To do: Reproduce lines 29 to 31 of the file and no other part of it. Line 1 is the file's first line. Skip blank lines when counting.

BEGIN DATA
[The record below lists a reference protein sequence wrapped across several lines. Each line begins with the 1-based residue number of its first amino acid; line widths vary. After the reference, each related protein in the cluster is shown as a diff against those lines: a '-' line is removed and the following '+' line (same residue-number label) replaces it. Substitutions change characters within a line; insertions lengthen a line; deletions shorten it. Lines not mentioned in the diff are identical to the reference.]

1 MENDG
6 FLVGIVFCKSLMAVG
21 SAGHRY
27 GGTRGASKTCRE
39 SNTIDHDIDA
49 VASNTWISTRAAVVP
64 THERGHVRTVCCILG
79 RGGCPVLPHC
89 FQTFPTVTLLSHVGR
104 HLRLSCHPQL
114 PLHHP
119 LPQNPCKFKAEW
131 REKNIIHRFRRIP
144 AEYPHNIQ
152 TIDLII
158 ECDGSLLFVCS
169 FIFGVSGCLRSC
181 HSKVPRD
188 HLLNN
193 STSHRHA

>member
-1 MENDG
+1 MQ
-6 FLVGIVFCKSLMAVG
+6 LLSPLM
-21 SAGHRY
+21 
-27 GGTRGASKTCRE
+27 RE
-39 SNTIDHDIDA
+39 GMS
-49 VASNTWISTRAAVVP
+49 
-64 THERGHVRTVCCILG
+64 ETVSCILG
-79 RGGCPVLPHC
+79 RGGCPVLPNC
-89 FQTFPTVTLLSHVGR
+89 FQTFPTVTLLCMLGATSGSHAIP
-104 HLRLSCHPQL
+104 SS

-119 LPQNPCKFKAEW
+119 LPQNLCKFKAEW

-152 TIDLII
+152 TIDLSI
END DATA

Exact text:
-27 GGTRGASKTCRE
+27 RE
-39 SNTIDHDIDA